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Homing of invasive Burmese pythons in South Florida: evidence for map and compass senses in snakes

March 1, 2014

Navigational ability is a critical component of an animal's spatial ecology and may influence the invasive potential of species. Burmese pythons (Python molurus bivittatus) are apex predators invasive to South Florida. We tracked the movements of 12 adult Burmese pythons in Everglades National Park, six of which were translocated 21–36 km from their capture locations. Translocated snakes oriented movement homeward relative to the capture location, and five of six snakes returned to within 5 km of the original capture location. Translocated snakes moved straighter and faster than control snakes and displayed movement path structure indicative of oriented movement. This study provides evidence that Burmese pythons have navigational map and compass senses and has implications for predictions of spatial spread and impacts as well as our understanding of reptile cognitive abilities.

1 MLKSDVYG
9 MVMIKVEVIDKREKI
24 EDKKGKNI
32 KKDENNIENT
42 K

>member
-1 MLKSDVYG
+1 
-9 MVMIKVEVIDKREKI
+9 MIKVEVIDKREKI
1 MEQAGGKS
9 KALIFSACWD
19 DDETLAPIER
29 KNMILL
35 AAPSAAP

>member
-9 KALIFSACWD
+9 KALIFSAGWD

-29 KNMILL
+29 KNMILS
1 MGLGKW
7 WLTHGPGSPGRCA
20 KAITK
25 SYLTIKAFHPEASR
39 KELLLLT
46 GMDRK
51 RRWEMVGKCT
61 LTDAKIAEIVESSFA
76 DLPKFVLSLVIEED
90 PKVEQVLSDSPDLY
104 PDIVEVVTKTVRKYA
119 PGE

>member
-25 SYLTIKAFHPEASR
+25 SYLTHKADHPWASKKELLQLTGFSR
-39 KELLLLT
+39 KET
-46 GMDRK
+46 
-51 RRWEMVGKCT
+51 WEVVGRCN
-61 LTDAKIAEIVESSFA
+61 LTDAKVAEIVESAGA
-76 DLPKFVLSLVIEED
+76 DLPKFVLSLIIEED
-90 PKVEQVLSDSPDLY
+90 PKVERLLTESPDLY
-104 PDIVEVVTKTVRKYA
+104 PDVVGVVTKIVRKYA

Citation Information

Publication Year 2014
Title Homing of invasive Burmese pythons in South Florida: evidence for map and compass senses in snakes
DOI 10.1098/rsbl.2014.0040
Authors Shannon E. Pittman, Kristen M. Hart, Michael S. Cherkiss, Ray W. Snow, Ikuko Fujisaki, Frank J. Mazzotti, Michael E. Dorcas
Publication Type Article
Publication Subtype Journal Article
Series Title Biology Letters
Series Number
Index ID 70138848
Record Source USGS Publications Warehouse
USGS Organization Southeast Ecological Science Center